Lipid (per) oxidation in mitochondria: an emerging target in the ageing process?
journal contributionposted on 06.03.2018, 16:08 by O.S. Ademowo, H.K.I. Dias, Dominick Burton, H.R. Griffiths
Lipids are essential for physiological processes such as maintaining membrane integrity, providing a source of energy and acting as signalling molecules to control processes including cell proliferation, metabolism, inflammation and apoptosis. Disruption of lipid homeostasis can promote pathological changes that contribute towards biological ageing and age-related diseases. Several age-related diseases have been associated with altered lipid metabolism and an elevation in highly damaging lipid peroxidation products; the latter has been ascribed, at least in part, to mitochondrial dysfunction and elevated ROS formation. In addition, senescent cells, which are known to contribute significantly to age-related pathologies, are also associated with impaired mitochondrial function and changes in lipid metabolism. Therapeutic targeting of dysfunctional mitochondrial and pathological lipid metabolism is an emerging strategy for alleviating their negative impact during ageing and the progression to age-related diseases. Such therapies could include the use of drugs that prevent mitochondrial uncoupling, inhibit inflammatory lipid synthesis, modulate lipid transport or storage, reduce mitochondrial oxidative stress and eliminate senescent cells from tissues. In this review, we provide an overview of lipid structure and function, with emphasis on mitochondrial lipids and their potential for therapeutic targeting during ageing and age-related disease.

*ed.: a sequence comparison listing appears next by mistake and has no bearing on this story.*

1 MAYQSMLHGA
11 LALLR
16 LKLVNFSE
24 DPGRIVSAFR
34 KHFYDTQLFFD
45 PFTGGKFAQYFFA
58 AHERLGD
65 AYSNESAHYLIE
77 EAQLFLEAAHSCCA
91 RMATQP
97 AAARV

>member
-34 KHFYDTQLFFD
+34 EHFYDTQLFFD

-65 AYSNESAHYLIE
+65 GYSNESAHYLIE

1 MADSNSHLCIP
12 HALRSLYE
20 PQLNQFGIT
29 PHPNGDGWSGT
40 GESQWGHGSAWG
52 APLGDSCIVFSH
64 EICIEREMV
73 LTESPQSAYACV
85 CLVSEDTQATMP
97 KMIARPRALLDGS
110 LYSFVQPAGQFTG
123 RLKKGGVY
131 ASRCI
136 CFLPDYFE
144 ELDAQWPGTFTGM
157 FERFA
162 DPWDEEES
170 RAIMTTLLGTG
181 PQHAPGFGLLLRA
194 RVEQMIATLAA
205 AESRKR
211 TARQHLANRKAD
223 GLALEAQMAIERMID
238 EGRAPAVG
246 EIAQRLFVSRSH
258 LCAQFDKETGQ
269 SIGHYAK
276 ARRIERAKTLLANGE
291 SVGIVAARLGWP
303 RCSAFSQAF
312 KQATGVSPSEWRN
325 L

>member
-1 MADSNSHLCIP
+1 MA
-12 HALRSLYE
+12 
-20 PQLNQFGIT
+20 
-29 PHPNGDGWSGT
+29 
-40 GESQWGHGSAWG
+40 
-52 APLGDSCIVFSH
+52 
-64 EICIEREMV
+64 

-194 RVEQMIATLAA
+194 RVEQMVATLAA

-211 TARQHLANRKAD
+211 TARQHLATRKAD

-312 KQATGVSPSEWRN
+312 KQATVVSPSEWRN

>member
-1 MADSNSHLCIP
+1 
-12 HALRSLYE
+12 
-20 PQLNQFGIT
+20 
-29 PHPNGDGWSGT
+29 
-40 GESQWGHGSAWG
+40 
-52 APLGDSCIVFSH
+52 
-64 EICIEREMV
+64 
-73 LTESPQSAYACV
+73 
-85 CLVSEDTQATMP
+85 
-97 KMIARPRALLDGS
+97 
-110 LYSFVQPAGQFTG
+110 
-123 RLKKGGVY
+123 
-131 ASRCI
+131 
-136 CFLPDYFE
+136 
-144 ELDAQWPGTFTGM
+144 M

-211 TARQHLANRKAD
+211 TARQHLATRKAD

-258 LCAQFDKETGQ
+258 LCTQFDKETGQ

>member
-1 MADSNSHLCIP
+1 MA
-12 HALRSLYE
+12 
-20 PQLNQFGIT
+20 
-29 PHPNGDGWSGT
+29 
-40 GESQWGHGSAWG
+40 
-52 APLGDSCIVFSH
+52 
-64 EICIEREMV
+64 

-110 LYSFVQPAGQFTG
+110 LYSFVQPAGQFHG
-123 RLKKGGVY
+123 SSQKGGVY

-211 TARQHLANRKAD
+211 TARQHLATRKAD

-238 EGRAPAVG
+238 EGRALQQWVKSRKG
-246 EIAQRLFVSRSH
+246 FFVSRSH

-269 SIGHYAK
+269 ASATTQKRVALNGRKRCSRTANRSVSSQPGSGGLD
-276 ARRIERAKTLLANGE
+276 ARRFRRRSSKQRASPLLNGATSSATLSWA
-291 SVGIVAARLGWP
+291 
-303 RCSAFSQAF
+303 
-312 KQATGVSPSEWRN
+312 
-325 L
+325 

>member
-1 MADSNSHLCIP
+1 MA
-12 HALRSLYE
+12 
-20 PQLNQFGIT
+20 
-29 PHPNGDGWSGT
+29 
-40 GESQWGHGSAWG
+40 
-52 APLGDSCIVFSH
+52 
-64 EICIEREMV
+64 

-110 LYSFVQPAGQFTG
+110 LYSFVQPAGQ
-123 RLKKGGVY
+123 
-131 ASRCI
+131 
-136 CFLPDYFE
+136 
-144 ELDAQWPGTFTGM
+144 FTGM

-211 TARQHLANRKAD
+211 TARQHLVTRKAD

H. R. Griffiths gratefully acknowledges support from the Glenn Foundation. D. G. A. Burton was supported by a Marie Sklodowska-Curie Actions Individual Fellowship. H. K. I. Dias gratefully acknowledges support from Kidney Research UK. O. S. Ademowo was supported by the Aston Research Centre for Healthy Ageing.
- Mechanical, Electrical and Manufacturing Engineering